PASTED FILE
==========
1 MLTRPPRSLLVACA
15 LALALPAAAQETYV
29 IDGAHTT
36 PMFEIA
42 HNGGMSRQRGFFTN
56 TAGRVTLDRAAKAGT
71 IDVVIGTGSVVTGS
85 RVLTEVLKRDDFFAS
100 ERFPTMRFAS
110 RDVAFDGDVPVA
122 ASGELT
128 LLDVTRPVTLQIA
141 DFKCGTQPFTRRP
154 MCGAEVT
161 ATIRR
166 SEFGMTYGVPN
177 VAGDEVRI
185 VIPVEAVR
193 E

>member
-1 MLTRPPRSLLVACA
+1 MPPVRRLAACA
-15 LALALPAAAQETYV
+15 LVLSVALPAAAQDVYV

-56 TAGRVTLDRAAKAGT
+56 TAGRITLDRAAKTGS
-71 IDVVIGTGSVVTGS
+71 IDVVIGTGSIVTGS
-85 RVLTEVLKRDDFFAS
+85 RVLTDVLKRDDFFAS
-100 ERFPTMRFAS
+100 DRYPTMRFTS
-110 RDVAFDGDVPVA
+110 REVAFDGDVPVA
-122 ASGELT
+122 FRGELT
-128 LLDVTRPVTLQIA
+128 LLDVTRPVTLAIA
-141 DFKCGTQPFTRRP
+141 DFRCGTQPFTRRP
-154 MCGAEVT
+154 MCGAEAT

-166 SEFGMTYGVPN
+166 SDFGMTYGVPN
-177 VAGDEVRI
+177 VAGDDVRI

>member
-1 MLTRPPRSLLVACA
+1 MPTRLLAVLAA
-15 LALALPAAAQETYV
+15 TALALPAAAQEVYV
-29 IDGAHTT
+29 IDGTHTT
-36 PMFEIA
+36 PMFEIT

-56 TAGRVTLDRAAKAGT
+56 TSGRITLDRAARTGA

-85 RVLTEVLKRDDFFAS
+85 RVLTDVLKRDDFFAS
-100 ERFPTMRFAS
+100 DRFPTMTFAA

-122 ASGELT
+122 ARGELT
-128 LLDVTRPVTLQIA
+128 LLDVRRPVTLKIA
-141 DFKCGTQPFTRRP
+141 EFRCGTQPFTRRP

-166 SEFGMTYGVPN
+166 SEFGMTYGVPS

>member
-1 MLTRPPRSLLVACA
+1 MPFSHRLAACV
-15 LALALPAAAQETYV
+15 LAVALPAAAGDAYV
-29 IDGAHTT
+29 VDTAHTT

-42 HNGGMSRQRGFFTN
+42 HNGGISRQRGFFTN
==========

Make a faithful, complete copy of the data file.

1 MLTRPPRSLLVACA
15 LALALPAAAQETYV
29 IDGAHTT
36 PMFEIA
42 HNGGMSRQRGFFTN
56 TAGRVTLDRAAKAGT
71 IDVVIGTGSVVTGS
85 RVLTEVLKRDDFFAS
100 ERFPTMRFAS
110 RDVAFDGDVPVA
122 ASGELT
128 LLDVTRPVTLQIA
141 DFKCGTQPFTRRP
154 MCGAEVT
161 ATIRR
166 SEFGMTYGVPN
177 VAGDEVRI
185 VIPVEAVR
193 E

>member
-1 MLTRPPRSLLVACA
+1 MPPVRRLAACA
-15 LALALPAAAQETYV
+15 LVLSVALPAAAQDVYV

-56 TAGRVTLDRAAKAGT
+56 TAGRITLDRAAKTGS
-71 IDVVIGTGSVVTGS
+71 IDVVIGTGSIVTGS
-85 RVLTEVLKRDDFFAS
+85 RVLTDVLKRDDFFAS
-100 ERFPTMRFAS
+100 DRYPTMRFTS
-110 RDVAFDGDVPVA
+110 REVAFDGDVPVA
-122 ASGELT
+122 FRGELT
-128 LLDVTRPVTLQIA
+128 LLDVTRPVTLAIA
-141 DFKCGTQPFTRRP
+141 DFRCGTQPFTRRP
-154 MCGAEVT
+154 MCGAEAT

-166 SEFGMTYGVPN
+166 SDFGMTYGVPN
-177 VAGDEVRI
+177 VAGDDVRI

>member
-1 MLTRPPRSLLVACA
+1 MPTRLLAVLAA
-15 LALALPAAAQETYV
+15 TALALPAAAQEVYV
-29 IDGAHTT
+29 IDGTHTT
-36 PMFEIA
+36 PMFEIT

-56 TAGRVTLDRAAKAGT
+56 TSGRITLDRAARTGA

-85 RVLTEVLKRDDFFAS
+85 RVLTDVLKRDDFFAS
-100 ERFPTMRFAS
+100 DRFPTMTFAA

-122 ASGELT
+122 ARGELT
-128 LLDVTRPVTLQIA
+128 LLDVRRPVTLKIA
-141 DFKCGTQPFTRRP
+141 EFRCGTQPFTRRP

-166 SEFGMTYGVPN
+166 SEFGMTYGVPS

>member
-1 MLTRPPRSLLVACA
+1 MPFSHRLAACV
-15 LALALPAAAQETYV
+15 LAVALPAAAGDAYV
-29 IDGAHTT
+29 VDTAHTT

-42 HNGGMSRQRGFFTN
+42 HNGGISRQRGFFTN